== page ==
Trevor attended a Catholic De La Salle school in Sydney in the mid-1960s. In sixth class he suffered physical and sexual abuse from ‘the most violent man I think I’ve ever met’, lay teacher Donald Baxter. ‘We had a female teacher in fifth class who was quite … well, she didn’t hand out as much punishment as the Brothers did. However, when I went into sixth class things changed dramatically … When I got in there I had no idea what I was in for.’
At home, Trevor’s father ‘was incredibly violent’, and he ‘never felt like I had a holiday. At the end of every January I’d cry myself to sleep going, “You’ve got to go back to that hole”’.
Trevor recalls that Baxter ‘had a thing on a Friday afternoon called the hit parade … For every mistake you made, he would jump off a three-platform box … with a leather strap that had bitumen stitched into the centre of it. It hurt. My bowels would just go to water every Friday afternoon’.
One evening, when Trevor’s hands were ‘so welted from him hitting me with a cane this time, I couldn’t hold my knife and fork, and my father asked me why I wasn’t eating my food properly, I just showed him my hands, and my mother said “That’s good character building for you”’.
Trevor did quite well in school, but ‘what has happened in remembering all this stuff is that one day I had a bolt out of the blue and thought, “That’s right, Dad was worried about your grades so he let you go to this man’s place after school for additional tuition” … where Baxter continued to do what he used to do in the classroom’.
Trevor knows he wasn’t the only boy abused. A friend and former classmate recently ‘described in great detail what Baxter did to him and another boy’ on school excursions.
At school Baxter ‘would take one boy at a time into this corridor where the gym equipment was stored … I remember watching boys come out of that room and the look on their faces and the crying. The shuddering, not crying, because you couldn’t make a noise. He would have smacked you up’.
Trevor remembers Baxter ‘kissing me on the mouth. Getting me to touch his penis … At the time I had no idea what sexual … I had not masturbated until I was about 14, I think. But I knew that what he was doing wasn’t quite normal’.
Trevor told the Commissioner, ‘Why I bring the violence up is that I think the long-term effect that he had on me was that I couldn’t quite marry up this kind of someone’s very tender towards you, and okay, inappropriately sexual, although I didn’t know what was going on in that regard, but then he’d bring you out into the classroom and flog the daylights out of you. And so I’ve found this kind of confusing mindset has stayed with me. I’ve never formed a very good trusting relationship in my life’.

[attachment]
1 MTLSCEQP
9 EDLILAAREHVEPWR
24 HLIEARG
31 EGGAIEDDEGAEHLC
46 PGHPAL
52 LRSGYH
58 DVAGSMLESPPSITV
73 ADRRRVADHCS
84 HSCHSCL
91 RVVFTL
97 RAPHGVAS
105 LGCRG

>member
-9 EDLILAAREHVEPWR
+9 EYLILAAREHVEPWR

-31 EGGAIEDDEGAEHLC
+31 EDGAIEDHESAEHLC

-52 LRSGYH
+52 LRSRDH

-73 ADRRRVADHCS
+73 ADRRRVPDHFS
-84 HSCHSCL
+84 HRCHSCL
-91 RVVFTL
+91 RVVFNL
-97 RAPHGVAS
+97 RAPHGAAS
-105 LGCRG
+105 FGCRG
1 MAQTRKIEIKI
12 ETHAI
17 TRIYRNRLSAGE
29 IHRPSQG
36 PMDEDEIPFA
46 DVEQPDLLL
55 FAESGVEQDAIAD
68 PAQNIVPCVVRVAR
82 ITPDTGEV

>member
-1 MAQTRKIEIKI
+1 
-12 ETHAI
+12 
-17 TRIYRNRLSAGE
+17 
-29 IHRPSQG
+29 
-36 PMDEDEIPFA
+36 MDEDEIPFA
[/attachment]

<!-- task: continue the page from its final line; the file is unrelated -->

Trevor has been on anti-depressants for 12 to 14 years, and for a long time suffered from the same crippling anxiety disorder his mother had experienced previously. His mother’s response to Trevor’s illness was, ‘Pull yourself together’.
Trevor recalled, ‘For years I thought I was complicit … I only got past that last year, and that was through the help of my psychologist, who I’ve been seeing for eight years. She finally convinced me that you know, being a 10-year-old boy and being molested is not in any way reflective of the fact you were compliant or complicit in any part of it …
‘The funny thing about me though is that I later did become gay … I am gay. I wasn’t at that time but something changed … where Baxter worked out I was, and then started to sideline me … he’d perhaps worked out that I reflected something in him. So he sidelined me.’
Trevor’s later years at school were also difficult. ‘I went on to suffer a lot of bullying at school. They pissed on me. Smashed me on the head … and getting bashed, a lot.’ Trevor told the Commissioner, ‘Even later in those years, I didn’t feel that the Brothers honoured a duty of care of me in any way, shape or form. You know, it was like, you’re out on your own’.
While many of the Brothers were as violent as Baxter, they ‘never touched us [sexually] –well, not to my knowledge’.
Trevor recently discovered that in the mid-1960s, just prior to his encounters with Baxter, the De La Salle Order ‘defrocked one of their own Brothers for the same kind of allegation … and allowed him to stay at the school as a lay teacher. And that blew my mind … this makes me even more angry, because they had to have known what was going on in their own ranks. They had to have’.
De La Salle has denied any abuse occurred at the school, and ‘have decided that they have lost all the school records’ from 1961 to 1984.
Trevor doesn’t understand why nothing was done about the abuse. ‘In those days it was a culture of … like a tolerance, and I don’t understand where they’re coming from when they’re tolerating this because I mean … you know they’re teaching all this stuff in the name of Jesus Christ. You would think you’d have some sort of honest bone in your body that you could at least say, “You know what? This is not in the name of Jesus Christ”.’